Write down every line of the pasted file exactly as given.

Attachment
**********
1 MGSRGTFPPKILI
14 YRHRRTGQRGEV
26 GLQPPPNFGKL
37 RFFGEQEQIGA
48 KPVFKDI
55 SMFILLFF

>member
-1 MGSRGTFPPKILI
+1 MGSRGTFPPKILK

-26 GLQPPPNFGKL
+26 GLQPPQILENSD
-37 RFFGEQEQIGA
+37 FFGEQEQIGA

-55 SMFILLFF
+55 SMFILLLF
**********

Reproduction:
1 MGSRGTFPPKILI
14 YRHRRTGQRGEV
26 GLQPPPNFGKL
37 RFFGEQEQIGA
48 KPVFKDI
55 SMFILLFF

>member
-1 MGSRGTFPPKILI
+1 MGSRGTFPPKILK

-26 GLQPPPNFGKL
+26 GLQPPQILENSD
-37 RFFGEQEQIGA
+37 FFGEQEQIGA

-55 SMFILLFF
+55 SMFILLLF